By Shelby Steiner
I’m probably in the minority on this subject.
By now you all have undoubtedly heard of something regarding the Universal Windows Platform. If you aren’t familiar with the news, take a moment to read about Tim Sweeney’s opinion on UWP. Mr. Sweeney, the founder of Epic Games, is iconic in the gaming community as one of the key figures in the creation of Unreal Engine and the Gears of War series that has recently spoken out against UWP.
Sweeney’s criticism about UWP has sparked an uproar in the PC gaming community, but the controversy surrounding the platform is ludicrous. Sweeney is certainly entitled to feel the way he does, but his entire stance is conjecture at best. Sure, Microsoft has a history with being on the wrong side of gaming, but the current concerns lodged against Microsoft and UWP are essentially conspiracy theory.
His fears are based entirely on what he assumes Microsoft will do with UWP.
WHAT IS THE UNIVERSAL WINDOWS PLATFORM?
UWP is a format of application that allows developers of software to create apps that can work across a myriad of devices without the need to be ported manually. By developing an application or games as a UWP app, developers can ensure that the app will work on all the devices that they want to release it on as long as those devices are running a UWP compatible OS like Windows 10. For instance, instead of making an app for Windows 10, tablets, and phones separately; a developer can create a UWP app that will work on all three with one program code.
This platform also allows programs to be kept up-to-date without the user being forced to track down an update for it, much like the way that games can be updated on Steam. It essentially allows Windows 10 devices to have a universal, curated store that can be maintained easier.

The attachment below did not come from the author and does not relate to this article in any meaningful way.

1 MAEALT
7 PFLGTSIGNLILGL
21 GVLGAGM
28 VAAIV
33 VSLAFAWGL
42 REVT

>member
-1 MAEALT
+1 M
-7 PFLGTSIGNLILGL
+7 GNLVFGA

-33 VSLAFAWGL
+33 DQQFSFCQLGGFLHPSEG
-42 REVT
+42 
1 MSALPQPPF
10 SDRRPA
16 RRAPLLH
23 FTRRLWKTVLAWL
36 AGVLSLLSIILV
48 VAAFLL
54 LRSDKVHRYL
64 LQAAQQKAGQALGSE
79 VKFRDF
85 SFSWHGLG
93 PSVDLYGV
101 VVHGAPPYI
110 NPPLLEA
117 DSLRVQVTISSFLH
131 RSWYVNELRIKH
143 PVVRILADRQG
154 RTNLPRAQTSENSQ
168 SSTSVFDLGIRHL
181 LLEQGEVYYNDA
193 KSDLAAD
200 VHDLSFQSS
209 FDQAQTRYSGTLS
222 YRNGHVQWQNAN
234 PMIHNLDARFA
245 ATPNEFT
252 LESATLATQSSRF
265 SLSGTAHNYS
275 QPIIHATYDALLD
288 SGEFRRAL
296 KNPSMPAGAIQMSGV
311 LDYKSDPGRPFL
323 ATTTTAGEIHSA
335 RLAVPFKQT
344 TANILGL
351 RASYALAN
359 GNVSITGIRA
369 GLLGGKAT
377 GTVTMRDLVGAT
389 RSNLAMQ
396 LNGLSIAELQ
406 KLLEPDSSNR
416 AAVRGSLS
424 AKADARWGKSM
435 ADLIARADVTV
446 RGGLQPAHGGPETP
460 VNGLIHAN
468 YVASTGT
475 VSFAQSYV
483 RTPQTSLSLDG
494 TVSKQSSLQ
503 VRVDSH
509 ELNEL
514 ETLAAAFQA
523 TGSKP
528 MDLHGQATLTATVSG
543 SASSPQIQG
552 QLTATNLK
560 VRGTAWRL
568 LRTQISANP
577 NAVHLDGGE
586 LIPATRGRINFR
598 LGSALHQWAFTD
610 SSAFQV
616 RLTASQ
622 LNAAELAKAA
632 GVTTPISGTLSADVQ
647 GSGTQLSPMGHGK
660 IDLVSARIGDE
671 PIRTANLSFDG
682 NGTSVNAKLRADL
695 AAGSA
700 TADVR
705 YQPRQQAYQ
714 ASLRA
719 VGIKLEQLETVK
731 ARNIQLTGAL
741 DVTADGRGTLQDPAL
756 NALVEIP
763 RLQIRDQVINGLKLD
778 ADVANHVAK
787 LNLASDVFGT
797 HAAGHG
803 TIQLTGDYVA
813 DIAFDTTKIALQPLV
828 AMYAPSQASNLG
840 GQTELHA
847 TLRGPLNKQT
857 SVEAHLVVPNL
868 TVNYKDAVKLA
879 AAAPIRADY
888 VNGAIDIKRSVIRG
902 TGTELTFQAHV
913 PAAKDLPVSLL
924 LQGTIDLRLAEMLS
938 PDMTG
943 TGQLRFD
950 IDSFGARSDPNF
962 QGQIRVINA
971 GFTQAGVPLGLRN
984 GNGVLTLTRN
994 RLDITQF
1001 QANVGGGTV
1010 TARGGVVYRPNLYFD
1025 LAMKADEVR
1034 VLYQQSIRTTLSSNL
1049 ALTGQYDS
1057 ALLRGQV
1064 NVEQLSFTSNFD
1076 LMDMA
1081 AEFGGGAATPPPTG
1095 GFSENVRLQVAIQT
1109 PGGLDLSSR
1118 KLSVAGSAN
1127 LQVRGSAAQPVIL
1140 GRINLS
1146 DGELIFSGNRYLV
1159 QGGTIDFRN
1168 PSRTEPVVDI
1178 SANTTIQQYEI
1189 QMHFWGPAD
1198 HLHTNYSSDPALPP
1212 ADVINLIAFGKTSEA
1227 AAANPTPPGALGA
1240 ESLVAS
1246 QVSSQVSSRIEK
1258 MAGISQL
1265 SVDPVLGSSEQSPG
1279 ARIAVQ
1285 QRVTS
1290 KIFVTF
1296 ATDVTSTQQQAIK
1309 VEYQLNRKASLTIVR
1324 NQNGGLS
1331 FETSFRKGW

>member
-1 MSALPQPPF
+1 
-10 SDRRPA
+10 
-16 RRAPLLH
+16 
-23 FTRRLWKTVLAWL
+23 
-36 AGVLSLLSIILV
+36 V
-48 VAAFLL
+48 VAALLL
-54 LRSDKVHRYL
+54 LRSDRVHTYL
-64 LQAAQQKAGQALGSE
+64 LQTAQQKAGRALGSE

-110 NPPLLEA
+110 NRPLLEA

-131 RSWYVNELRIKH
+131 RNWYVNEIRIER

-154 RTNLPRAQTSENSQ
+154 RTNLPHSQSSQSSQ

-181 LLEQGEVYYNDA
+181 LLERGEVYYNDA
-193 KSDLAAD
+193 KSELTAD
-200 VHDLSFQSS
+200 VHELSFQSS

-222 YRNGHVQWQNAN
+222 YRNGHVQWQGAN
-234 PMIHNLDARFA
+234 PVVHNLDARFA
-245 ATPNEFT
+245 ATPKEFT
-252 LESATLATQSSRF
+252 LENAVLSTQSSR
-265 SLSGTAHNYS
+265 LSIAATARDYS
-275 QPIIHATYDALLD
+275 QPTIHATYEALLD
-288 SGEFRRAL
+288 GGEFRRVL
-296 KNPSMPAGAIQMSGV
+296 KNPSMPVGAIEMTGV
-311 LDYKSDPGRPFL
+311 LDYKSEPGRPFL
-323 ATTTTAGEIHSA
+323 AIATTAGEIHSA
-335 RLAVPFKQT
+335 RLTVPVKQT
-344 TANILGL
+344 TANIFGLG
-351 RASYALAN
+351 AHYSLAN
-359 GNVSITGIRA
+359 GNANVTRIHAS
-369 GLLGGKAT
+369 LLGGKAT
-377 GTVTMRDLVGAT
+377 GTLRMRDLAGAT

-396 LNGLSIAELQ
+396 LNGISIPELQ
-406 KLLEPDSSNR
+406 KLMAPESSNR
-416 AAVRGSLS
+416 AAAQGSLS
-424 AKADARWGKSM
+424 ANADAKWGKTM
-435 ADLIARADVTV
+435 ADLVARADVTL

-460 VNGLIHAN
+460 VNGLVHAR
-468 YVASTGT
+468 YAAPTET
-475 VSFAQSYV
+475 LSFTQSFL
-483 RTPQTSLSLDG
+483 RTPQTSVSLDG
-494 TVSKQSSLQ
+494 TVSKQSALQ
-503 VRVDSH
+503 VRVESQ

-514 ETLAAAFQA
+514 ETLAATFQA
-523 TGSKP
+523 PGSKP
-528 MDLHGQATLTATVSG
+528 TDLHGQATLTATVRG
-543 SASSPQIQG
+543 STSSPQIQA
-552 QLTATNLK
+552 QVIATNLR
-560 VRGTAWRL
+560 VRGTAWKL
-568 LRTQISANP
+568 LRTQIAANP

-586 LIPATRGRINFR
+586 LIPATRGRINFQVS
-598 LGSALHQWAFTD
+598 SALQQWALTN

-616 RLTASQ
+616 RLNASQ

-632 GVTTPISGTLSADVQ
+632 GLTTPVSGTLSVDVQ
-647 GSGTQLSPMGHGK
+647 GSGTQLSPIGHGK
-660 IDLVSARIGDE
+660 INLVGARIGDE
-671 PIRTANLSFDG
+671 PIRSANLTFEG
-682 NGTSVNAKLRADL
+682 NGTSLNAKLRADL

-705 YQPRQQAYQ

The problem with Sweeney’s (and his fellow bandwagon riders’) assertion that Microsoft is trying to lock down the PC marketplace is that they can’t, even if they tried. And this is assuming that locking down the PC is something they’re attempting to do in the first place. Keep in mind that UWP is something that they introduced as a tool for software developers to use to help them reach a wider group of users with greater ease, and make it easier for those users to safely use those products.
Much like the iOS App Store and Google Play, apps created with UWP would be kept under a watchful eye to help avoid users downloading and installing harmful data and make it simpler for users to install programs on their device. iOS and Android users already enjoy the benefits of this on their respective platforms; they can install virtually any app with the comfort of knowing that their device isn’t going to end up doing something it isn’t supposed to. In the PC world, that is a godsend.
Now, back to the alleged fight between Microsoft and the users of the Windows OS. Sweeney’s hand-wringing over UWP can be assuaged easily: using UWP isn’t necessary.
Microsoft isn’t forcing anyone to create apps using UWP. Sure, there can be features that they might make exclusive to UWP but I have yet to find any.
Microsoft isn’t killing Win32, they’re even bringing Win32 applications into the Windows 10 App Store soon.
SO WHERE DOES THAT LEAVE GAMERS?
The idea that Sweeney asserts is that Microsoft is attempting to force everyone into using the UWP format and thereby forcing them to use their storefront. The only example I’ve found of this is Quantum Break, a Windows exclusive that was developed specifically for Microsoft platforms. Any other game releasing for PC will still be downloadable on Steam, GoG, Origin, or Uplay; just as they’ve always been. The difference is that there will be a new competitor in the market in the form of Microsoft’s storefront.
The Universal Windows Platform wasn’t created by Microsoft as some sort of ploy to destroy competition. The same competition that has made Windows the most popular OS for gaming.
So don’t worry, Microsoft isn’t taking away Steam.
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